We had a campfire at the Gladstone Hotel last Friday as part of the Toronto Blues Society’s 25th Anniversary Celebration. There was lots going on and the campfire room was tucked away so we didn’t get a lot of traffic but had a great time with Bird Stafford, Robin Banks, Son Roberts, Norm Robinson and Mr. Rick. There was also a mystery female vocalist (best kept a mystery) who joined us at the end. At that point, she actually turned off all the lights in the room and we really had a campfire vibe going – playing in the glow of my ersatz campfire (note to self: get replacement lightbulb).

One of the highlights of the Gladstone was an Iranian (excuse me, Persian) guy who I engaged in conversation because he had a hat that said “Piedmont Blues.” We talked a bit but before I could tell him I played blues myself, he said “I know who you are and I’ve got your CD and I love that song “Blues is Hurting”… Well, make my day! Well speaking of anniversaries, it must be damn near 50 years since I got my first guitar. I think it was the summer of grade 8 – I worked as a soda jerk and saved up $35. To buy a guitar from a friend. Next day I was in a band but what they needed was a bass player, so I just took 2 strings off the guitar and played it like a bass – with Band-aids on my finger tips to keep them from bleeding. It occurs to me that over those fifty years I probably still haven’t accumulated 10,000 hours (as they say) because I’ve always done other stuff besides playing but there’s a certain “naturalness” that develops when you learn an instrument slowly and I’m thinking about what Terry was saying last night – how what he noticed playing with lots of the older blues artists (and he’s played with some greats) that the one thing they had in common was they never played anything more than what was necessary for the moment. Sometimes it might be flashy and sometimes very simple but it was always what the song needed.

Oh, about that recording…

I think I announced we were going into the studio in my last blast, but I pulled the plug at the last moment because I was not feeling ready. And I don’t think the songs were ready, since they’re still coming out different every time I play them. I won’t wait much longer. Missed the deadlines for the recording grants, but they usually go to folks whose career is mostly ahead of them, not old guys like me. Still, it's going to be 5 years and I've been feeling the pressure. A recording fund is in place, thanks to a couple of generous benefactors... you can deposit directly into account 00646842698006400101 at Alterna Savings and Credit Union, Danforth Avenue. (or talk to me).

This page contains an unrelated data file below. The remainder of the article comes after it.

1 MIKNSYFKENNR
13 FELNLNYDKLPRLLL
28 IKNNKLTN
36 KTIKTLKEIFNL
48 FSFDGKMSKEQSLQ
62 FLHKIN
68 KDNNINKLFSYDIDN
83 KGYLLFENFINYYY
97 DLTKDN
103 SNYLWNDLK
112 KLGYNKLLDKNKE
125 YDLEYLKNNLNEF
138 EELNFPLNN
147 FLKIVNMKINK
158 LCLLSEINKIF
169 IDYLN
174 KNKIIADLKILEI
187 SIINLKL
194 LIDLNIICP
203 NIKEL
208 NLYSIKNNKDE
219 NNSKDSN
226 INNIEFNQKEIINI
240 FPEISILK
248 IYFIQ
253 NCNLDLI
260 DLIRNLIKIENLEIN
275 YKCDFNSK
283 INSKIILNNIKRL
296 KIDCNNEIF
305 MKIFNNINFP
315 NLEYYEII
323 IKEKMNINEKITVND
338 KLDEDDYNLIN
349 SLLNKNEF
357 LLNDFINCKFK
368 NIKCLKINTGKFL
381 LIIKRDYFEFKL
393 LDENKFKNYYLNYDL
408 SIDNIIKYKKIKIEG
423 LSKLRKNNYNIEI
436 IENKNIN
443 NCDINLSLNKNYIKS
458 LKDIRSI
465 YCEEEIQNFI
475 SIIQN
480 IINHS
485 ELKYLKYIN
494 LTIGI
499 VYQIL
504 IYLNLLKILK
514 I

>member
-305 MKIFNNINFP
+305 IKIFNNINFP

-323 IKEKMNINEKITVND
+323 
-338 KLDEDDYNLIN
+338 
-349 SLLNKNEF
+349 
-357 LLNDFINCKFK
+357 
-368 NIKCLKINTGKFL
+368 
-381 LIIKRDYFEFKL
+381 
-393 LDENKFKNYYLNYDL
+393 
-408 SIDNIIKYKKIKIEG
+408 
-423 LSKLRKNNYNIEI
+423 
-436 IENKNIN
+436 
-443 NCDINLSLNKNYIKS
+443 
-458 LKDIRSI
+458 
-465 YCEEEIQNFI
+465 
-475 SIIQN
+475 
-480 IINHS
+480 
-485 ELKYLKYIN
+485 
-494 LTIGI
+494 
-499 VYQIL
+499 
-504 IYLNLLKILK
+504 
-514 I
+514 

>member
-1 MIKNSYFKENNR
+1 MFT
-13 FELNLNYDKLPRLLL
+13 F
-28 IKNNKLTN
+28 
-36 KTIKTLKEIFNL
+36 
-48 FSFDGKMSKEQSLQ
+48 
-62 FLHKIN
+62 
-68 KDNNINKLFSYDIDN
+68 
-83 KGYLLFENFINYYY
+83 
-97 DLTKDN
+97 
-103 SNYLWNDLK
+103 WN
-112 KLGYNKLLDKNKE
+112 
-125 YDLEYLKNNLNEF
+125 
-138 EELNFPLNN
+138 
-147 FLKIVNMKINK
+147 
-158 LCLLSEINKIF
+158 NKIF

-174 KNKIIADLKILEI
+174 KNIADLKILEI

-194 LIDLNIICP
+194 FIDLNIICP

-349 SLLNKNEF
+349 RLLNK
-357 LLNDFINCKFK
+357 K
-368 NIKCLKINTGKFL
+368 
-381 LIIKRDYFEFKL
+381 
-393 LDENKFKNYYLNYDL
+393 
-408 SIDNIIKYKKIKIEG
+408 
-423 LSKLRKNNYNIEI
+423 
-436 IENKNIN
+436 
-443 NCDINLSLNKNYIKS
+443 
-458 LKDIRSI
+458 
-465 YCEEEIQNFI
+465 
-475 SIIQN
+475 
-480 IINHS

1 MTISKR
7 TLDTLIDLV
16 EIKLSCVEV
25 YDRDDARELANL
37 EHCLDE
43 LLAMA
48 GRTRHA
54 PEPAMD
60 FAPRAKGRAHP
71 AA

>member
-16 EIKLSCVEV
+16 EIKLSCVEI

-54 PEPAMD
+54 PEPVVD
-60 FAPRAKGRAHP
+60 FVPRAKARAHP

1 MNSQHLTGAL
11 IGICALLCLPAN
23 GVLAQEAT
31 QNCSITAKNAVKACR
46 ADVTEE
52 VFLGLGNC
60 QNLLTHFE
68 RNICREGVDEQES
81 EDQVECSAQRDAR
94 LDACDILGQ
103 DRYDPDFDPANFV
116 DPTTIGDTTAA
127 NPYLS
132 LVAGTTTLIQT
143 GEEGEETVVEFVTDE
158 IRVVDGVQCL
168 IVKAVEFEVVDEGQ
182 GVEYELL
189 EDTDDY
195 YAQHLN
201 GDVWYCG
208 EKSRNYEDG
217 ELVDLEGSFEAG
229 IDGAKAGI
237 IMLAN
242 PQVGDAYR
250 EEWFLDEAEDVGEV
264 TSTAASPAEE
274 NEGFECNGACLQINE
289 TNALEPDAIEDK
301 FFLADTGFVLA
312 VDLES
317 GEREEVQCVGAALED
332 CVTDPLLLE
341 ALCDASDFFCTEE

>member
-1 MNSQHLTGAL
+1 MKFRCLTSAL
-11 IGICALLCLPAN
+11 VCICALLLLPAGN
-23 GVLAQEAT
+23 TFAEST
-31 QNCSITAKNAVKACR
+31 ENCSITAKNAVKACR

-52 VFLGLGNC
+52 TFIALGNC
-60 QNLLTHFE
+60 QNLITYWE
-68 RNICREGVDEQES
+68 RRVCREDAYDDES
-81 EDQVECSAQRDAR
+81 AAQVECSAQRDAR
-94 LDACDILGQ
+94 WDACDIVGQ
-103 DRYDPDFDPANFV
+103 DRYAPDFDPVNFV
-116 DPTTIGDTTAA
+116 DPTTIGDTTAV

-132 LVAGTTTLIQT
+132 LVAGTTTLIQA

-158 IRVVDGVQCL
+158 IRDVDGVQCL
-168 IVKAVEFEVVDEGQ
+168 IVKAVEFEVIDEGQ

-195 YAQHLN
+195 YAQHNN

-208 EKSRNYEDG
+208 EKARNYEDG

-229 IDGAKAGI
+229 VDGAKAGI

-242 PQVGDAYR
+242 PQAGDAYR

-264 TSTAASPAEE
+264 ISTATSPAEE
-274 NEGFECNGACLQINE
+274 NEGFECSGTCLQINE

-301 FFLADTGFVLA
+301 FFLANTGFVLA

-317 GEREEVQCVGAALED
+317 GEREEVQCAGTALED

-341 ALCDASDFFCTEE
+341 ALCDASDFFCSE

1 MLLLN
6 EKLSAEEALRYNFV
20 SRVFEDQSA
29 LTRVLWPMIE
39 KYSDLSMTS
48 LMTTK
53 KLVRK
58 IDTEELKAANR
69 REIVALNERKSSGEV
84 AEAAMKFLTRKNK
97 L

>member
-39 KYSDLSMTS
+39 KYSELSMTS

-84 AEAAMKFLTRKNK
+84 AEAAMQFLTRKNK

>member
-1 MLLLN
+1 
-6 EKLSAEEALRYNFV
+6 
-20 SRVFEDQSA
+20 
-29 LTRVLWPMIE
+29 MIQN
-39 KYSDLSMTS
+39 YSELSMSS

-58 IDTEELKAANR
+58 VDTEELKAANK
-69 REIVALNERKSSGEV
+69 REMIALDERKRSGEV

I've got a new batch of songs - well not so new anymore - and the good news is that I've been out there playing them for different audiences and with different accompaniment. I had pretty well decided to make an acoustic album and I had talked about it with some of the top bluegrass players in town, but then I did an abrupt turn and decided to make it a band album and now I'm right back where I started, except in the process I've come out with new (bluesy) arrangements for some of the more folky tunes. I'm now back to recording alone at home and fine-tuning some of those songs. I guess it can't hurt. Stay tuned.

Festival Fun

As ever I will be putting on my “I.T.” hat to manage the on-site communications needs of the Toronto Jazz Festival and as if having the G20 and all its attendant security in our face, the west side of Nathan Phillips Square is going to be torn up and that is where we usually plug in all the phone & power…oh boy! Sorry to say I won’t be playing Toronto Jazz…not true actually, my son the DJ has asked me to do an opening set at his night at The Social on June 30th – guess I’m going to miss Mavis Staples. Damn! Once again I will strap on the MIDI gear to my Stratocaster and bring out the laptop, which will be synced with one or more other laptops and we will bring you a set of…whatever happens. BLAINblain rides AGAIN (indeed)

That first week-end of the festival (with all the G20 activity going on) I have to extricate myself on the 26th to do a set at the City Roots Festival at the Distillery District. It’s at 6 pm on the Mainstage.

Out and About

We’re halfway through the Orangeville Blues & Jazz Festival and saw a couple of bands on the street and got to hear Brenda Lewis and Margaret Stowe. I picked up their new CD – hot off the press, she wrote that I was the first purchaser. I’ll have to start a shelf of “first purchases” on my CD wall – this one will join the wonderful Brenna McCrimmon. Then I took a quick stroll to view a collection of almost 300 classic cars and hot-rods lined up along the street. Here’s one that caught my eye: